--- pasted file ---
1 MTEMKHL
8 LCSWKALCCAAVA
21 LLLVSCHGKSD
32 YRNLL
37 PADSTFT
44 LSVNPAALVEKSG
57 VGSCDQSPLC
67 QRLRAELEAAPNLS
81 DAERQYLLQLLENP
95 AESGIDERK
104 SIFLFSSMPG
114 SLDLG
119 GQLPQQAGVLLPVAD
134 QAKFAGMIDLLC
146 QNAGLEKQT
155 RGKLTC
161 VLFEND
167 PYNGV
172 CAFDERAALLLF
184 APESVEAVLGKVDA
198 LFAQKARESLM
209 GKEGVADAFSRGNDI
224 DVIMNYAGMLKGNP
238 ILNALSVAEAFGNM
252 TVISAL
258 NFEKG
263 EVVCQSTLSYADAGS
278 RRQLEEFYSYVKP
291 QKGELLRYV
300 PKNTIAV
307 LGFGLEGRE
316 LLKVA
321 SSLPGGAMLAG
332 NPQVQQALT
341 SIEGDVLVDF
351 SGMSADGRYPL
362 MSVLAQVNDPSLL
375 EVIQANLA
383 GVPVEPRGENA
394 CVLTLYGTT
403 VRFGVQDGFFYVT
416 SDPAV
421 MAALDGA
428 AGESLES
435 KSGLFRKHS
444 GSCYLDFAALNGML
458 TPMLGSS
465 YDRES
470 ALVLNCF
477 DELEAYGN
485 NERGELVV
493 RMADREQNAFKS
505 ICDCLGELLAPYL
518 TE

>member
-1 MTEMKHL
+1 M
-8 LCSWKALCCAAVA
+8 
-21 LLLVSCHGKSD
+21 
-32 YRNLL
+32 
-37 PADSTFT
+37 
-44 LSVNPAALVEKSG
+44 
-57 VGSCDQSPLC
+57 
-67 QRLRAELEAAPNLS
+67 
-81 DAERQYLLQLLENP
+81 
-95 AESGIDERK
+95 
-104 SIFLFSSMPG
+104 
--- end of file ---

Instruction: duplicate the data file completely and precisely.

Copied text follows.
1 MTEMKHL
8 LCSWKALCCAAVA
21 LLLVSCHGKSD
32 YRNLL
37 PADSTFT
44 LSVNPAALVEKSG
57 VGSCDQSPLC
67 QRLRAELEAAPNLS
81 DAERQYLLQLLENP
95 AESGIDERK
104 SIFLFSSMPG
114 SLDLG
119 GQLPQQAGVLLPVAD
134 QAKFAGMIDLLC
146 QNAGLEKQT
155 RGKLTC
161 VLFEND
167 PYNGV
172 CAFDERAALLLF
184 APESVEAVLGKVDA
198 LFAQKARESLM
209 GKEGVADAFSRGNDI
224 DVIMNYAGMLKGNP
238 ILNALSVAEAFGNM
252 TVISAL
258 NFEKG
263 EVVCQSTLSYADAGS
278 RRQLEEFYSYVKP
291 QKGELLRYV
300 PKNTIAV
307 LGFGLEGRE
316 LLKVA
321 SSLPGGAMLAG
332 NPQVQQALT
341 SIEGDVLVDF
351 SGMSADGRYPL
362 MSVLAQVNDPSLL
375 EVIQANLA
383 GVPVEPRGENA
394 CVLTLYGTT
403 VRFGVQDGFFYVT
416 SDPAV
421 MAALDGA
428 AGESLES
435 KSGLFRKHS
444 GSCYLDFAALNGML
458 TPMLGSS
465 YDRES
470 ALVLNCF
477 DELEAYGN
485 NERGELVV
493 RMADREQNAFKS
505 ICDCLGELLAPYL
518 TE

>member
-1 MTEMKHL
+1 M
-8 LCSWKALCCAAVA
+8 
-21 LLLVSCHGKSD
+21 
-32 YRNLL
+32 
-37 PADSTFT
+37 
-44 LSVNPAALVEKSG
+44 
-57 VGSCDQSPLC
+57 
-67 QRLRAELEAAPNLS
+67 
-81 DAERQYLLQLLENP
+81 
-95 AESGIDERK
+95 
-104 SIFLFSSMPG
+104 